Nearly every profession has changed in the past ten-to-fifteen years as a result of new tech innovations. And the education field is no different. In the past, teachers used relatively simple tools like blackboards and powerpoint presentations to craft lesson plans. Now though, it’s not at all uncommon for teachers and students to use digital tablets and online programs regularly. However, new technology doesn’t always equate to improved student engagement and academic performance. Here, we’ll explore which tech advancements provide a tangible benefit to educators and students alike, and which ones don’t:
Dynamic Classroom Tech Solutions
The modern tech applications outlined in this section are almost guaranteed to be a smashing success. Check them out here:
- Educational Videos. Videos often succeed in capturing students’ attention and are a great tool to explain a complex subject in a streamlined fashion. Plus, there are thousands–– if not millions of educational videos available online that cover a huge array of subjects.
- Portable Microphones. Believe it or not, sound quality within a classroom can have a major effect on student performance. Therefore, schools that take the trouble to purchase a special-made teacher microphone will likely see an uptick in classroom participation and collaboration.
- Google Classroom. Google classroom works so well because it allows teachers to post grades, study guides, documents, and other resources in a single space. Plus, students don’t have to keep track of a myriad of different papers when their teacher decides to implement this app.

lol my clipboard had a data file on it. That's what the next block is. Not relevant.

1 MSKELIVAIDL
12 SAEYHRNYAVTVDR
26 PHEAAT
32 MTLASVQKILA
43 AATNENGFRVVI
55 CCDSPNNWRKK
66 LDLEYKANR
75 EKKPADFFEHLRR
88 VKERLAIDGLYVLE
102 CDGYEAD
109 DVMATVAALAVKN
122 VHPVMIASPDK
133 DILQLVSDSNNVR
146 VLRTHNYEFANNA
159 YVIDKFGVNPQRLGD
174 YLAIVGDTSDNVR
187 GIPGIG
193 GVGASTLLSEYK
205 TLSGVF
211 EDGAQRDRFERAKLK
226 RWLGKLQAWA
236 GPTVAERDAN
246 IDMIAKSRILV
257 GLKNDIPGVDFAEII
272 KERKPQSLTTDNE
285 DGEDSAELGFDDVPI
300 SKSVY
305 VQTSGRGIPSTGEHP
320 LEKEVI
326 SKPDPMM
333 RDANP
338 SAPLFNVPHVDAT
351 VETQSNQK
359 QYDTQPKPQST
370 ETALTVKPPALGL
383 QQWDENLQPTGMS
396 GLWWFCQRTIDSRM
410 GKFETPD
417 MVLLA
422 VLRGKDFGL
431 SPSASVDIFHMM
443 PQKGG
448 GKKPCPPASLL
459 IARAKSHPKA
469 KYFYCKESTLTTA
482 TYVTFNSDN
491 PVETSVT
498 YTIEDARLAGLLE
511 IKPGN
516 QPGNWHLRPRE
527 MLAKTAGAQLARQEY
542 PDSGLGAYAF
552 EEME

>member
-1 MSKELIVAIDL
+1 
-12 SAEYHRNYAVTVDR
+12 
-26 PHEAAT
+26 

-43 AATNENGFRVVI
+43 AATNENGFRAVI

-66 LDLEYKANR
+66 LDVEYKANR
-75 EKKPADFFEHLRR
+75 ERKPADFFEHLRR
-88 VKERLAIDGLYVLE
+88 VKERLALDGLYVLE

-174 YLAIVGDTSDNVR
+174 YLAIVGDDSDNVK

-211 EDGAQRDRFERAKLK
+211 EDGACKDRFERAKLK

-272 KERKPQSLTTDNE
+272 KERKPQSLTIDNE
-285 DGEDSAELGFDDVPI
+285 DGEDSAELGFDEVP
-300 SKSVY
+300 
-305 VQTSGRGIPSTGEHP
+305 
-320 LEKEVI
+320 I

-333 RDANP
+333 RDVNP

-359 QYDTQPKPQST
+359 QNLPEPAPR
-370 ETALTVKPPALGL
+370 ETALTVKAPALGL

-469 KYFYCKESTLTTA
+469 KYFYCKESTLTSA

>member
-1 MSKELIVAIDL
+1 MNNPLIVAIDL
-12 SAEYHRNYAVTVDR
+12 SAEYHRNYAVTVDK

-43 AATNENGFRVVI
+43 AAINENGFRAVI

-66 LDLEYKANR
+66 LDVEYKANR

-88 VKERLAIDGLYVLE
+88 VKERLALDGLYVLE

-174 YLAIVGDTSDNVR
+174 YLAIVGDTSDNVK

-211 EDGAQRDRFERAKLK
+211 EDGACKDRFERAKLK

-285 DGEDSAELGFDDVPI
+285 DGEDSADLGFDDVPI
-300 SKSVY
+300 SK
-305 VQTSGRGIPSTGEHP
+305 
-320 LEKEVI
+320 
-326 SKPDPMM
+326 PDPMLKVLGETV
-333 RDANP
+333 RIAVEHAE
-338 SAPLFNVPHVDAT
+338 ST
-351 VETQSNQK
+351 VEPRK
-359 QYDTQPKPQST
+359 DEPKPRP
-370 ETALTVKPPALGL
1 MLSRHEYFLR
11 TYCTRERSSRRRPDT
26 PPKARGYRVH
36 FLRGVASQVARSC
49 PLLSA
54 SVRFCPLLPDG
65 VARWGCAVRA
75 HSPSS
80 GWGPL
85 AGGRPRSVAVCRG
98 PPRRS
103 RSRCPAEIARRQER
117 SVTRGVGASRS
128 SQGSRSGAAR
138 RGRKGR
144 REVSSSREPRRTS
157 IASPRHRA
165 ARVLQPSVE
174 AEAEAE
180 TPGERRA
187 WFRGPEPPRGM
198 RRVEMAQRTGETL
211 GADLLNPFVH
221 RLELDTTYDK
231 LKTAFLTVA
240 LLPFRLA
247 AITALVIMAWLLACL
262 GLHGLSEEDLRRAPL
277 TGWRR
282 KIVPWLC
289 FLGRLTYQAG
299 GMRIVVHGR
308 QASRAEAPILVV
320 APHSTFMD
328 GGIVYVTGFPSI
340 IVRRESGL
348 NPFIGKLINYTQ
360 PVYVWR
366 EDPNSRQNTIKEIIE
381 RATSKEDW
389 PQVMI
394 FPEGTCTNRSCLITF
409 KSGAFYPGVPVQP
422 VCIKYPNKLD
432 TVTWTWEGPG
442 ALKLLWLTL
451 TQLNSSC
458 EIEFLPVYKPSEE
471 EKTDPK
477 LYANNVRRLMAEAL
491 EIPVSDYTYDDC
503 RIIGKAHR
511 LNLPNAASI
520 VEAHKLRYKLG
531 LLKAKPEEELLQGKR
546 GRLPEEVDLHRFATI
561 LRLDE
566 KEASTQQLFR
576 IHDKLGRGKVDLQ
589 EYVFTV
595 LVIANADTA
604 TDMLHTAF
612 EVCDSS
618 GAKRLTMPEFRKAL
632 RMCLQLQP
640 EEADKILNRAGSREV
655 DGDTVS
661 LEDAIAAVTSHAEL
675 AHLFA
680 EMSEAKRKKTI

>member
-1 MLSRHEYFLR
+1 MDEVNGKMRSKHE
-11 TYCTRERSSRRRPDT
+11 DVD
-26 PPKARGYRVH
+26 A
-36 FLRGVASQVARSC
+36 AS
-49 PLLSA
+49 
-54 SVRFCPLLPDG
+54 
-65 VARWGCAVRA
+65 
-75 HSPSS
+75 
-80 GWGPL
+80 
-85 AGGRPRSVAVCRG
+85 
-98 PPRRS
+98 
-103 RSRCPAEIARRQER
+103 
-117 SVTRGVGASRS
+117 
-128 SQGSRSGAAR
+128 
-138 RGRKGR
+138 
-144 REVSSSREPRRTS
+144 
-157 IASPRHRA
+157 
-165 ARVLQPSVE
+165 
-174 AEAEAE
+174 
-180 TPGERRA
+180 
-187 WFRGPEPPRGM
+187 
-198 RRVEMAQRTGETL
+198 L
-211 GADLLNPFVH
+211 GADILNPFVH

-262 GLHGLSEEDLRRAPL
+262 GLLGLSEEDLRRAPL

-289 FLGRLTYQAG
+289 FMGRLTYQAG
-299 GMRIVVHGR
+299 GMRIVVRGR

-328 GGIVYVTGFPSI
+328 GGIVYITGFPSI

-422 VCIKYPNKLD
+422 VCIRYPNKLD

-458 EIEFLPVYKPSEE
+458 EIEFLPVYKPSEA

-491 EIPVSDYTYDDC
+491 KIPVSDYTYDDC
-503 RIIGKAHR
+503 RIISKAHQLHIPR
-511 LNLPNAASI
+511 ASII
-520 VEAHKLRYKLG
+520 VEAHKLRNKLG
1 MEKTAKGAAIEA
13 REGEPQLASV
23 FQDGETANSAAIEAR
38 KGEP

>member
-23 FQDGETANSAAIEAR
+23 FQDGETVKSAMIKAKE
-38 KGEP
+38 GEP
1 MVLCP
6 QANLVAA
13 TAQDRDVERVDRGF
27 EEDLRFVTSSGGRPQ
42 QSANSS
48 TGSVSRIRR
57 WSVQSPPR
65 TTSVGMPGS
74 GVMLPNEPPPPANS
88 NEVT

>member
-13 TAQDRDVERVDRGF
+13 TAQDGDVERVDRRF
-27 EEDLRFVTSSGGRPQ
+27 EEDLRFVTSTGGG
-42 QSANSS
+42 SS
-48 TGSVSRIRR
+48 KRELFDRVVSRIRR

Tech Features that Fall Short
These tech upgrades may provide some advantages in other fields, but they tend not to work particularly well in the classroom.
- Digital Note-Taking. Some teachers allow their students to take notes on their laptop or tablet. And while this may seem like a good idea at first blush, it presents some problems in practice. For one, taking notes digitally is less effective at promoting retention than taking notes by hand. Plus, younger students may not use laptops, tablets, or smartphones for strictly educational purposes during class.
- Writing Apps. Though some writing programs (like the Hemingway app, for instance) are free, many other apps dedicated to writing and grammar are cost-prohibitive for teachers. What’s more, even as writing apps help students catch errors from time to time, they’re unlikely to help students express themselves creatively or form a style of their own. In fact, if anything, they’re likely to make your students’ writing more homogenous.
- Video Games. Some video games can present educational value; unfortunately, most of the time they serve only to distract students. As one study pointed out, cutting out video games could enable gamers to learn a foreign language in as little as six months!
The Bottom Line
Progressive educators are always looking for new methods to impart old lessons. While many recent tech innovations can indeed assist teachers, others don’t offer significant value for money. That’s why it’s important for teachers and administrators to discuss budgets and tech purchases before any final decisions are made!